Earlier today DJI announced the second generation of its Mavic Mini drone (introduced back in October 2019) under the name Mini 2. This updated version includes an improved camera and control system as well as updated motors and a few other interesting changes.
Drones are awesome but some can still be a little too much to carry around all the time (especially shooting drone footage isn’t your main job) and with some regulatory issues, at least in some countries, larger drones can have limitations on where and who can fly them not to mention the increased cost.
For all these reasons, DJI introduced last year its smallest drone ever – the Mavic Mini which was significantly smaller and at least in some countries did not require any type of official approval. The Mavic Mini had a lot going for it in terms of build but it also came with some drawbacks as a first-generation ultra-compact drone-like relatively low-resolution camera (2.7K) and pretty restricted range and WIFI based control system which is not always reliable.
The compact DJI Mini 2
With the second generation, Mini 2 DJI went out to fix most of these limitations including a new 4K 30p 100Mbps bitrate (and 12MP sensor with JPEG+RAW support which did not exist in the previous generation), a new OcuSync 2.0 communication system (with a 10KM range compared to 4KM and much-improved control) as well as a new controller, 2X lossless zoom (and 4X in 1080p) and a flight time of 31 min.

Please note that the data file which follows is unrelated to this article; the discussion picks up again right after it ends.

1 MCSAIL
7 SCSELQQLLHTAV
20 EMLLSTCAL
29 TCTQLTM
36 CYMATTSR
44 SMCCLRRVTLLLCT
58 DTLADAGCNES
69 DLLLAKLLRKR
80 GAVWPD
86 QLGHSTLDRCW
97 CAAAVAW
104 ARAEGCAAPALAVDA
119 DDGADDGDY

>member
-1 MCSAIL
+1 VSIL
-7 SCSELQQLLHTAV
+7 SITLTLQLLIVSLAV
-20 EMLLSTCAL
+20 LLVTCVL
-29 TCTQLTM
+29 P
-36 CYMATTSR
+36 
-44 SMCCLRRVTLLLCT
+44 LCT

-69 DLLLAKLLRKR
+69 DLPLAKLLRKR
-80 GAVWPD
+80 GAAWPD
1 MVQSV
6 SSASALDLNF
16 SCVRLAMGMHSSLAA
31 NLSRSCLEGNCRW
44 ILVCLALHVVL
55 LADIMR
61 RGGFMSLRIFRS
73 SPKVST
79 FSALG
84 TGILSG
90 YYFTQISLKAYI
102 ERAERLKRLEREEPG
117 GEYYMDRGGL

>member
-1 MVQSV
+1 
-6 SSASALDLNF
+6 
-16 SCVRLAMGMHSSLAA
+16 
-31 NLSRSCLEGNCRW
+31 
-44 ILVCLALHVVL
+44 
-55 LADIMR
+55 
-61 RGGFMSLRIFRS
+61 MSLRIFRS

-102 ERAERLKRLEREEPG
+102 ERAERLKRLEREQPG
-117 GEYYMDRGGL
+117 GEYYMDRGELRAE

This isn’t all, DJI also improved the motors which are now less noisy and faster and can handle greater wind speeds. There is also Auto Exposure Bracketing and Triple Shot and the new controller (similar to that of the Mavic Air 2 – see our article here) has the very useful “return home” button.
Not everything is perfect with the Mini 2 though and there are still a number of things that we would like to see in the future (Mini 3 maybe?) including a collision-avoidance system (DJI has one in most of its other drones and it would make perfect sense for this entry-level offer to have one but pricing/size might have been a challenge). The drone also doesn’t include any of the tracking technologies that the most advanced DJI drone has and for some reason, the panorama option doesn’t create the panorama when shooting but requires to do so after you shoot (unlike other DJI drones).
As for pricing, the new Mini 2 is a little bit more expensive than the previous generation but with all the improvements it does feel justified. The drone itself will start selling soon for $450 while a combo kit with 3 batteries/charger, case, and a few other accessories will sell for $600.
On the web you can already find quite a few previews and reviews of the new DJI Mini 2 – here are a few of our favorite ones:
Jack from B&H with a look at the DJI Mini 2
Nino from CineD with a review looking at the good (and not so good) aspects of the Mini 2
CNET on the mini 2
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